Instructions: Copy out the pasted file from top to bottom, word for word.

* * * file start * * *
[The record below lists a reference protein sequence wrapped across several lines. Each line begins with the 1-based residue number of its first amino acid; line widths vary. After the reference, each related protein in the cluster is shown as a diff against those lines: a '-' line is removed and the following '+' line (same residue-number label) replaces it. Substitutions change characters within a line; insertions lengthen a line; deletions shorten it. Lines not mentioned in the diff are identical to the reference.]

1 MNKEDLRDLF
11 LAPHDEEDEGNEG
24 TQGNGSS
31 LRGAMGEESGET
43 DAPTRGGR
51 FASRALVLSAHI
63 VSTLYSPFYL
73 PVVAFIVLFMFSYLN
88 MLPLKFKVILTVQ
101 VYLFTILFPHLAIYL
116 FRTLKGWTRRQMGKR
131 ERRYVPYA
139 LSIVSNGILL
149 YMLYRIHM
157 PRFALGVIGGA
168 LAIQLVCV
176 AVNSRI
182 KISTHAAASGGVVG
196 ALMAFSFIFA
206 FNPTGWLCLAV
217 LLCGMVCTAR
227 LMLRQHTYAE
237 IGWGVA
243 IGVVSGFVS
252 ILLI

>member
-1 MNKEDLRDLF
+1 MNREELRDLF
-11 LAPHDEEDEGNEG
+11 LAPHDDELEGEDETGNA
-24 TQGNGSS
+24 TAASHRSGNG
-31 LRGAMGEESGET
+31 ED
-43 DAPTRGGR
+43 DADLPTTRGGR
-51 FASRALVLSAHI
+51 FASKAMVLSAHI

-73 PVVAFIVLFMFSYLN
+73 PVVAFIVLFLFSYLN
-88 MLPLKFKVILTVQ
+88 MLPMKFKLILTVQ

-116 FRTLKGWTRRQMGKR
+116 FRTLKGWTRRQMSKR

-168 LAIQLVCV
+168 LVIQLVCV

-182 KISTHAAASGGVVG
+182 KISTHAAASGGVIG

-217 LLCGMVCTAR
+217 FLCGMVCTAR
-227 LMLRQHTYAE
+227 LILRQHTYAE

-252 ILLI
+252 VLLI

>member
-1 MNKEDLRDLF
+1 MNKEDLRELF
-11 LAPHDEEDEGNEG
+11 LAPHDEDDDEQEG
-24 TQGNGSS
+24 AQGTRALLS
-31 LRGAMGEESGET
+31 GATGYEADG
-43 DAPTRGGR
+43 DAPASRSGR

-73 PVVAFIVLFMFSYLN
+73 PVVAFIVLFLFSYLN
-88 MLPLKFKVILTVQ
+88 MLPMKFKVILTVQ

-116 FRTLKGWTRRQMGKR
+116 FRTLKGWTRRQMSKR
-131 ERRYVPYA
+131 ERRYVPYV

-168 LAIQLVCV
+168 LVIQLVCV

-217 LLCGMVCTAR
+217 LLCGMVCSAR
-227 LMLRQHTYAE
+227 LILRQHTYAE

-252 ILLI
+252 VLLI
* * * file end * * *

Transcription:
[The record below lists a reference protein sequence wrapped across several lines. Each line begins with the 1-based residue number of its first amino acid; line widths vary. After the reference, each related protein in the cluster is shown as a diff against those lines: a '-' line is removed and the following '+' line (same residue-number label) replaces it. Substitutions change characters within a line; insertions lengthen a line; deletions shorten it. Lines not mentioned in the diff are identical to the reference.]

1 MNKEDLRDLF
11 LAPHDEEDEGNEG
24 TQGNGSS
31 LRGAMGEESGET
43 DAPTRGGR
51 FASRALVLSAHI
63 VSTLYSPFYL
73 PVVAFIVLFMFSYLN
88 MLPLKFKVILTVQ
101 VYLFTILFPHLAIYL
116 FRTLKGWTRRQMGKR
131 ERRYVPYA
139 LSIVSNGILL
149 YMLYRIHM
157 PRFALGVIGGA
168 LAIQLVCV
176 AVNSRI
182 KISTHAAASGGVVG
196 ALMAFSFIFA
206 FNPTGWLCLAV
217 LLCGMVCTAR
227 LMLRQHTYAE
237 IGWGVA
243 IGVVSGFVS
252 ILLI

>member
-1 MNKEDLRDLF
+1 MNREELRDLF
-11 LAPHDEEDEGNEG
+11 LAPHDDELEGEDETGNA
-24 TQGNGSS
+24 TAASHRSGNG
-31 LRGAMGEESGET
+31 ED
-43 DAPTRGGR
+43 DADLPTTRGGR
-51 FASRALVLSAHI
+51 FASKAMVLSAHI

-73 PVVAFIVLFMFSYLN
+73 PVVAFIVLFLFSYLN
-88 MLPLKFKVILTVQ
+88 MLPMKFKLILTVQ

-116 FRTLKGWTRRQMGKR
+116 FRTLKGWTRRQMSKR

-168 LAIQLVCV
+168 LVIQLVCV

-182 KISTHAAASGGVVG
+182 KISTHAAASGGVIG

-217 LLCGMVCTAR
+217 FLCGMVCTAR
-227 LMLRQHTYAE
+227 LILRQHTYAE

-252 ILLI
+252 VLLI

>member
-1 MNKEDLRDLF
+1 MNKEDLRELF
-11 LAPHDEEDEGNEG
+11 LAPHDEDDDEQEG
-24 TQGNGSS
+24 AQGTRALLS
-31 LRGAMGEESGET
+31 GATGYEADG
-43 DAPTRGGR
+43 DAPASRSGR

-73 PVVAFIVLFMFSYLN
+73 PVVAFIVLFLFSYLN
-88 MLPLKFKVILTVQ
+88 MLPMKFKVILTVQ

-116 FRTLKGWTRRQMGKR
+116 FRTLKGWTRRQMSKR
-131 ERRYVPYA
+131 ERRYVPYV

-168 LAIQLVCV
+168 LVIQLVCV

-217 LLCGMVCTAR
+217 LLCGMVCSAR
-227 LMLRQHTYAE
+227 LILRQHTYAE

-252 ILLI
+252 VLLI